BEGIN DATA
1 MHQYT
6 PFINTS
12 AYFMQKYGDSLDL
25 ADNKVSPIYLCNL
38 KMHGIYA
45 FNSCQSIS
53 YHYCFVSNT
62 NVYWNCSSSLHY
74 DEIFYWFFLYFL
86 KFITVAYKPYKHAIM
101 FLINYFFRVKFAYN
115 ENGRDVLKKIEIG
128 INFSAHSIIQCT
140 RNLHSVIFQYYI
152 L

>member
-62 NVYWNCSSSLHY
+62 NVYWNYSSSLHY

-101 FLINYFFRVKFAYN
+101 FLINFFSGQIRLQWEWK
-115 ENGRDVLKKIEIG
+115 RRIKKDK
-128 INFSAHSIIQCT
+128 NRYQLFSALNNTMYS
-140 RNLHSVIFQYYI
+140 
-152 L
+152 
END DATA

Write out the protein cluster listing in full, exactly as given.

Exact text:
1 MHQYT
6 PFINTS
12 AYFMQKYGDSLDL
25 ADNKVSPIYLCNL
38 KMHGIYA
45 FNSCQSIS
53 YHYCFVSNT
62 NVYWNCSSSLHY
74 DEIFYWFFLYFL
86 KFITVAYKPYKHAIM
101 FLINYFFRVKFAYN
115 ENGRDVLKKIEIG
128 INFSAHSIIQCT
140 RNLHSVIFQYYI
152 L

>member
-62 NVYWNCSSSLHY
+62 NVYWNYSSSLHY

-101 FLINYFFRVKFAYN
+101 FLINFFSGQIRLQWEWK
-115 ENGRDVLKKIEIG
+115 RRIKKDK
-128 INFSAHSIIQCT
+128 NRYQLFSALNNTMYS
-140 RNLHSVIFQYYI
+140 
-152 L
+152 